Rebecca Zisser / Axios

A new study estimates that $12.48 billion of ad spending in 2016 was fraud, or was the result in invalid traffic, which is double the earlier $7.2 billion industry estimate. This means that almost 20% of the $66 billion spent last year on digital ads globally may have been wasted on ads that were mostly either

  • Botnet fraud: never actually viewed by humans
  • Adware fraud: not properly loaded for a person to accurately view them

Why this matters: The amount of money lost to digital ad fraud is greater than the total digital advertising revenue for all of the 80 premium publishers of Digital Content Next, a trade group which includes the AP, NBC, NPR, PBS, Turner and many more, according to Jason Kint, the group's president.

  • Digital was supposed to solve this problem: Dan Jaffe, EVP of the Association of National Advertisers, tells Axios: "We thought in the digital age we'd know exactly where our spending went, but because digital and mobile are growing faster than any other industry, the regulatory and foundational steps that you see in more mature media — like good metrics reporting — didn't necessarily happen immediately. Now we're making major efforts to catch up."
  • Increased automation magnifies the issue: The report finds that 29% of programmatic ads (ads sold through an automated process) resulted in invalid traffic, as opposed to 12% of ads sold directly by humans. As the industry becomes more automated, comScore foresees the problem becoming worse "due to the lack of transparency in the ecosystem." eMarketer predicts that by 2018, over 80% of digital display ads will be sold programmatically, up 37% from 2014.

What's next? The report suggests that the amount of fraudulent ad spend will rise to $16.4 billion of the estimated $82 billion digital ad dollars spent globally this year. Experts suggest that the solution relies on regulation of the economic incentives that spur fraud, especially when it comes to bots. "The solution to ad fraud, like may other issues, is economic rather than technical," Kint says. "Advertisers, and importantly their agencies, need to know where their advertising and their investments are actually going."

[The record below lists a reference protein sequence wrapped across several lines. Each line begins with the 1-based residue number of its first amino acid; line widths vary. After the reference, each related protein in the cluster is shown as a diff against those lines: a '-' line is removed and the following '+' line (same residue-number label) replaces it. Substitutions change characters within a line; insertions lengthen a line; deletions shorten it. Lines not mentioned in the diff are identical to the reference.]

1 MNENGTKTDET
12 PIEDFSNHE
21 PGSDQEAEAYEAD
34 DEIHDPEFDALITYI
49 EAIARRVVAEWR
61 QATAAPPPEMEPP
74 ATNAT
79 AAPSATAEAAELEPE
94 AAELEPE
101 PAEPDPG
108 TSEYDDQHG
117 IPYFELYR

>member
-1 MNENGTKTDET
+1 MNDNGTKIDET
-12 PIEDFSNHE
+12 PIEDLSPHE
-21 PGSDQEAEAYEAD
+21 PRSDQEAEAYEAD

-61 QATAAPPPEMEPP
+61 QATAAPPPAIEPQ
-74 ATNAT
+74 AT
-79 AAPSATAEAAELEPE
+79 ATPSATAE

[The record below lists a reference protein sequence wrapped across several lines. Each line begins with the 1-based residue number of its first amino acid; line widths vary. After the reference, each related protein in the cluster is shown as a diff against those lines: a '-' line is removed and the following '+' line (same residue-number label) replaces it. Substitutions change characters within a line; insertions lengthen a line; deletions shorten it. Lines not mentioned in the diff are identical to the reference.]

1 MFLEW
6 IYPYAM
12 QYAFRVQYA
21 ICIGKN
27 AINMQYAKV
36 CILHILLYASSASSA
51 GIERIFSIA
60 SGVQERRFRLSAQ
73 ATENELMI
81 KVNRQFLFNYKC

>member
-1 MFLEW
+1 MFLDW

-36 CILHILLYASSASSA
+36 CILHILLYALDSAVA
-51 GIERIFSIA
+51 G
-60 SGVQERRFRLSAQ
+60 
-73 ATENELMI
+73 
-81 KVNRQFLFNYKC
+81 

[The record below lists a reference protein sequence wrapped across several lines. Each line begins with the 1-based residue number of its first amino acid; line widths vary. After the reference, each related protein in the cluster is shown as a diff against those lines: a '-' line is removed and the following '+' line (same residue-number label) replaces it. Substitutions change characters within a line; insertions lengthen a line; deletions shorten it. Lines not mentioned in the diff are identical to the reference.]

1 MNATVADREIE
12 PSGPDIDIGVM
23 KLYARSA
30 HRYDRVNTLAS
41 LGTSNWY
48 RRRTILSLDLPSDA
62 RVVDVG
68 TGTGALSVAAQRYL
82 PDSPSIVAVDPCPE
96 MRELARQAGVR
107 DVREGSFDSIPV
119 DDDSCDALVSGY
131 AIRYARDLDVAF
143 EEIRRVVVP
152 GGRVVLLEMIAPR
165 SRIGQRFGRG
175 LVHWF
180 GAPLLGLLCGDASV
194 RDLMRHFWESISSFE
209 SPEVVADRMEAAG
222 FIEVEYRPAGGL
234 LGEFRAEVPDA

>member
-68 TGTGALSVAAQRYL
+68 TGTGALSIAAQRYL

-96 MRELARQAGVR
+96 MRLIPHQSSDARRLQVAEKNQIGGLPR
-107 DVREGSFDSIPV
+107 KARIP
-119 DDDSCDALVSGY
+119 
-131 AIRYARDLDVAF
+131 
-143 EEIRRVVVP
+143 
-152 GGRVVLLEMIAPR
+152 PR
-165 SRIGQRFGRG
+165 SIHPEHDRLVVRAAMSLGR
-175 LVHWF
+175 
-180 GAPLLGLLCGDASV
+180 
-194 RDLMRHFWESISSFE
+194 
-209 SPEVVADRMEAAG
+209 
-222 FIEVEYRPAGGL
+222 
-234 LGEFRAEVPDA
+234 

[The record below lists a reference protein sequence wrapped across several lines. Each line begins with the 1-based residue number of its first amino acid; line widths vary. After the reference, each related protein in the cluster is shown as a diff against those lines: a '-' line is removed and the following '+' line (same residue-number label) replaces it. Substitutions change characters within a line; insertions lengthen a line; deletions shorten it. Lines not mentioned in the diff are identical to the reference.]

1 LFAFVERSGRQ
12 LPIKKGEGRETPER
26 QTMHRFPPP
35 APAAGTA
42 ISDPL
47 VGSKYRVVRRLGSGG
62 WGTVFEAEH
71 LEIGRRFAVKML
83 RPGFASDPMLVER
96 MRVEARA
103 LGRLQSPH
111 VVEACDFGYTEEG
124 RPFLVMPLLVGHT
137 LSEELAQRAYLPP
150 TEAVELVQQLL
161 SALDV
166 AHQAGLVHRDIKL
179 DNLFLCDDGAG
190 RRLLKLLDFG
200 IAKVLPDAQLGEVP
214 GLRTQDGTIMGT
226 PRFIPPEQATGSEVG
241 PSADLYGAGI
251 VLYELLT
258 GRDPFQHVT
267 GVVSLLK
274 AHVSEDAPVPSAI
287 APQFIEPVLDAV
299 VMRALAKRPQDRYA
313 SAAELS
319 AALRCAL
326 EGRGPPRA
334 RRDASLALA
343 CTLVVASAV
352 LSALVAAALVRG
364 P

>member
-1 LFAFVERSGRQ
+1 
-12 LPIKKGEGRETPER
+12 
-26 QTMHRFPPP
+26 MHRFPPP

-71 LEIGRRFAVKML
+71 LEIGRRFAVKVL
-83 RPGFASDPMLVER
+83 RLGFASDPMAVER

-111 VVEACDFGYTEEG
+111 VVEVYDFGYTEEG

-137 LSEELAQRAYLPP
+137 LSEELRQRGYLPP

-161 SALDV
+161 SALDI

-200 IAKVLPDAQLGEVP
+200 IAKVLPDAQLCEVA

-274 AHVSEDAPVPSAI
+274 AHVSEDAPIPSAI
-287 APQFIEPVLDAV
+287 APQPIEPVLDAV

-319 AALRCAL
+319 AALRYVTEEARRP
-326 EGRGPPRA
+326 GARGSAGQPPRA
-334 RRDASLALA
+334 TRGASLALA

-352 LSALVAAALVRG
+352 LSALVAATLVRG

The study was published by The&Partnership, a holding group under the umbrella of WPP, one of the world's largest ad agencies, m/six, an agency within the Group M ad agency conglomerate and a third-party ad audit vendor called Adloox.

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Photo illustration: Sarah Grillo/Axios. Photos: Jason Armond (Los Angeles Times), Noam Galai, Jabin Botsford (The Washington Post), Alex Wong/Getty Images

As the 2020 presidential campaign draws to a close, President Trump and Joe Biden have focused little on some of the most sweeping trends that will outlive the fights of the moment.

Why it matters: Both have engaged on some issues, like climate change and China, on their own terms, and Biden has addressed themes like economic inequality that work to his advantage. But others have gone largely unmentioned — a missed opportunity to address big shifts that are changing the country.

Pence chief of staff Marc Short tests positive for coronavirus

Marc Short with Katie Miller, Vice President Pence's communications director, in March. Photo: Doug Mills/The New York Times via Reuters

Marc Short, Vice President Mike Pence’s chief of staff, tested positive for the coronavirus Saturday and is quarantining, according to a White House statement.

Why it matters: Short is Pence's closest aide, and was one of the most powerful forces on the White House coronavirus task force.

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